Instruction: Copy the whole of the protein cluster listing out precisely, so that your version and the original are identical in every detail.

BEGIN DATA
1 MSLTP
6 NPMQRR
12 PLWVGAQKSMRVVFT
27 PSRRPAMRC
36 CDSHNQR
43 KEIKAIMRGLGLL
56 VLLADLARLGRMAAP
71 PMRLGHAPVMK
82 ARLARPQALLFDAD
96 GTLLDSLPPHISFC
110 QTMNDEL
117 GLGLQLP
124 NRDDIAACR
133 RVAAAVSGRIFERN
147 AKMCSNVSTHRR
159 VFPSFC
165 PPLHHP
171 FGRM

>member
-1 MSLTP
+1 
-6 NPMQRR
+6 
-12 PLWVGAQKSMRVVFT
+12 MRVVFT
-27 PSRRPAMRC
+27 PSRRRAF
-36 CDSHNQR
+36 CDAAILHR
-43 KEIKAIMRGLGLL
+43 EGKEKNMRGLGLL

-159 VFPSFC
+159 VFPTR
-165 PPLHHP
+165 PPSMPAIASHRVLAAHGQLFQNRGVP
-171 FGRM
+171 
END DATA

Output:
1 MSLTP
6 NPMQRR
12 PLWVGAQKSMRVVFT
27 PSRRPAMRC
36 CDSHNQR
43 KEIKAIMRGLGLL
56 VLLADLARLGRMAAP
71 PMRLGHAPVMK
82 ARLARPQALLFDAD
96 GTLLDSLPPHISFC
110 QTMNDEL
117 GLGLQLP
124 NRDDIAACR
133 RVAAAVSGRIFERN
147 AKMCSNVSTHRR
159 VFPSFC
165 PPLHHP
171 FGRM

>member
-1 MSLTP
+1 
-6 NPMQRR
+6 
-12 PLWVGAQKSMRVVFT
+12 MRVVFT
-27 PSRRPAMRC
+27 PSRRRAF
-36 CDSHNQR
+36 CDAAILHR
-43 KEIKAIMRGLGLL
+43 EGKEKNMRGLGLL

-159 VFPSFC
+159 VFPTR
-165 PPLHHP
+165 PPSMPAIASHRVLAAHGQLFQNRGVP
-171 FGRM
+171 